‘By the time testing is complete, the cars have driven around three million kilometres in total.’
The new 992-generation Porsche 911 is synonymous with perfection. If your everyday guy was given a chance to be at the wheel of one of these perfect beasts, he’d be sure to treat it with the utmost care – going the long way to avoid traffic, swerving puddles, and hitting speed bumps in first gear.
But the manufacturers would tell this man not to worry. Because diamonds are made under pressure.
As you will see, Porsche’s strenuous testing extends far beyond city streets and polite suburbia. A press release from the company states:
‘[The 911's] are shuttling between climate zones with temperature differences of up to 85°C; sprinting across elevation changes spanning more than four kilometres; enduring traffic jams in major cities and setting new records on the racetracks. After all of this, every component of the car must function just as reliably as it did at the outset.’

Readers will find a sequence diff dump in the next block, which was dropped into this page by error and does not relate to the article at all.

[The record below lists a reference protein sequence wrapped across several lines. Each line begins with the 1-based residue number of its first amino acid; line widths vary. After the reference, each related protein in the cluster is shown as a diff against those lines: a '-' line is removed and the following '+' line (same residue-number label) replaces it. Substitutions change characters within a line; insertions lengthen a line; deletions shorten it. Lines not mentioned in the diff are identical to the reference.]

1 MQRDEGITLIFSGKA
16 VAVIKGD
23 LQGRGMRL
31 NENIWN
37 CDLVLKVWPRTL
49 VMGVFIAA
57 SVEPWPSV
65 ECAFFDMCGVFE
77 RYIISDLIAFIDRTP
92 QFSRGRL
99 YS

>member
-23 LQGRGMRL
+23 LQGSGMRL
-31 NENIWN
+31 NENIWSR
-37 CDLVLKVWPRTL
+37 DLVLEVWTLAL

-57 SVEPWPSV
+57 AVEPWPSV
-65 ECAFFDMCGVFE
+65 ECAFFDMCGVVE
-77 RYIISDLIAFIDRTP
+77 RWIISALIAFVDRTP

The notorious Death Valley in the U.S. was one of the primary testing areas for the heat, reaching upwards of 50 degrees Celsius. This gave Porsche some insight into the 911’s combustion behaviour as well as the reliability of the air conditioning.
To make sure they covered all bases, Porsche then headed to Finland where they were greeted with a chilly -35 degrees Celsius day. More than just the interior climate control, the 911 put its braking, grip and traction control to the test on the icy roads.
Testing in these two extreme climates ensured Porsche’s freshest addition could withstand the harshest of conditions so their customers could be confident in their coveted purchase. Germany’s Nürburgring track was also visited, just to double check that the 911 could still hit record-breaking lap times.
Check it out the logistics of the GT3 RS' testing in its Nurburgring debut below.